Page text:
John Lewis: Losses slashed but turnaround plans will take another two years

A five-year plan to turnaround the fortunes of the John Lewis Partnership has been extended by two years as the retail giant posted another half-year deficit.
In Scotland, John Lewis has department stores in Edinburgh and Glasgow, above. Picture: John DevlinIn Scotland, John Lewis has department stores in Edinburgh and Glasgow, above. Picture: John Devlin
In Scotland, John Lewis has department stores in Edinburgh and Glasgow, above. Picture: John Devlin

However, the owner of the eponymous department store business and the Waitrose supermarket chain slashed its losses before tax by 43 per cent, from £99.2 million to £56.2m for the six months to July 29. JLP’s “Partnership Plan” was launched in 2020, with the target of a £400m profit by 2025/26, but that is now going to take until 2027/28 due to “inflationary pressures”. Investment into its strategy and customers is going to “take precedence” over its annual bonus for staff members, known as partners.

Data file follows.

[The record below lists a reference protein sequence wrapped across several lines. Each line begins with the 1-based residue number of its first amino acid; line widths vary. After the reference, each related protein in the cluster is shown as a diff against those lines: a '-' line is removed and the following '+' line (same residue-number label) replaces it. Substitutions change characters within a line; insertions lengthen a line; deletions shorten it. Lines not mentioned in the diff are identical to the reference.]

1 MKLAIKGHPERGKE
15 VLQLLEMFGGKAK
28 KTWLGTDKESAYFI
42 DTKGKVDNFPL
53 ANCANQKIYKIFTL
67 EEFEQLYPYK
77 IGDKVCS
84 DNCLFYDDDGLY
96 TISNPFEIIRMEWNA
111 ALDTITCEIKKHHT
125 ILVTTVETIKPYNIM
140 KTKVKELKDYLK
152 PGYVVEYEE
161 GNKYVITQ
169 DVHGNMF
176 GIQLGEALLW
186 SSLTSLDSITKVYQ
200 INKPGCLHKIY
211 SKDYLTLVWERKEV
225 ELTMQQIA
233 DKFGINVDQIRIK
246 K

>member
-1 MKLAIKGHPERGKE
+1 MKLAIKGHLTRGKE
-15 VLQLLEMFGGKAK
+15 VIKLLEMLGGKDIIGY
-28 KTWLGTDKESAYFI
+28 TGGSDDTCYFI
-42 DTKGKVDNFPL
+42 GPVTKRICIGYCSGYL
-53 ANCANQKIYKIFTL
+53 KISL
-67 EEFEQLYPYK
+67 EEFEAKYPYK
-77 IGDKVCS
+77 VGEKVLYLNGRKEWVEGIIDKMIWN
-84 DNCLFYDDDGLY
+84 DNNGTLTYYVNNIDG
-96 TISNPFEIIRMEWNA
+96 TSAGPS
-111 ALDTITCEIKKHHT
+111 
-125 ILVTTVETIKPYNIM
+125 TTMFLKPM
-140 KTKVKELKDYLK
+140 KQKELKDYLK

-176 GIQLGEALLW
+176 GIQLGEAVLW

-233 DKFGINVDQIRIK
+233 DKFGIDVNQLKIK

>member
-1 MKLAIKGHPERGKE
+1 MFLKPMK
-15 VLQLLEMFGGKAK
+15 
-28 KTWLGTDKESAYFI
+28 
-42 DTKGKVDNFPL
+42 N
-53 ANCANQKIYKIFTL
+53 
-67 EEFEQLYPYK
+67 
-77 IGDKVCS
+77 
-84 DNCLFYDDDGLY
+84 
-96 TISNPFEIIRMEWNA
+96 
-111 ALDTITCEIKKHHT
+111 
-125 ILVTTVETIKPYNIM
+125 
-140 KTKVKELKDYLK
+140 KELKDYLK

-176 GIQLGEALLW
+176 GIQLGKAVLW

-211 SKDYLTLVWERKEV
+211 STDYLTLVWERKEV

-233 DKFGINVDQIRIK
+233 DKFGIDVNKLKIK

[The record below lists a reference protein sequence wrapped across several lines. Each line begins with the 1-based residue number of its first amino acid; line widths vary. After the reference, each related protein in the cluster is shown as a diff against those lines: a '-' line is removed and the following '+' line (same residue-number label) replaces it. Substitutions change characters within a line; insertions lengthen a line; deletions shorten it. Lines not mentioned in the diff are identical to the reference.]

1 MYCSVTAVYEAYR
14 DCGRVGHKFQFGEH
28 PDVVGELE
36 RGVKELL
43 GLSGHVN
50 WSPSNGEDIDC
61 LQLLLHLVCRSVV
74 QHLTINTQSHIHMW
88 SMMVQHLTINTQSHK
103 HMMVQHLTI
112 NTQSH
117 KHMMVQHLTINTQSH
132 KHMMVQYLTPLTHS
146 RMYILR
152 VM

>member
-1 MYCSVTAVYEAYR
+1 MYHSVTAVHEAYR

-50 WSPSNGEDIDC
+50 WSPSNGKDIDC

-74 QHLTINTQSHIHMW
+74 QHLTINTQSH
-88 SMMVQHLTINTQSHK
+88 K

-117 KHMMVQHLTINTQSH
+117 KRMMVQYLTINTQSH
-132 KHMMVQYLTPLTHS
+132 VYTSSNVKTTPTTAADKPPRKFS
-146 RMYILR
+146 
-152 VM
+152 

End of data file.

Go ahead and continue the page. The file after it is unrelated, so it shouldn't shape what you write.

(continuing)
Chairwoman Dame Sharon White said workers will need to take the “mindset of owners” as the group continues efforts to improve its finances. “Our partners are the centre of the partnership and can hopefully see that right decisions are being made,” she said. “They have to take the mindset of owners here. If the roof of your house needs mending, everyone there would work together to get it fixed. We are doing all we can and we will see what position we are in come March.”

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At the start of this year, the employee-owned group said it would not hand staff a bonus for only the second time since 1953 after falling to a hefty annual loss in the previous financial year. White stressed that the company’s performance over the year “picks up” more strongly over the second half after being asked whether the latest results pointed towards another annual loss.

In its half-year results, the group recorded a 2 per cent increase in sales across the partnership to £5.8 billion as it hailed higher sales on beauty and fashion but reduced demand for “technology and big ticket home items”. Bosses noted that 600,000 more customers shopped with the group in the half, taking the total number of customers to 21.4 million. It said its transformation was progressing, with efficiency savings of £31.2m during the period and more than £100m expected by the year end.

Chief executive Nish Kankiwala said: “Our transformation to modernise our business is well under way.”

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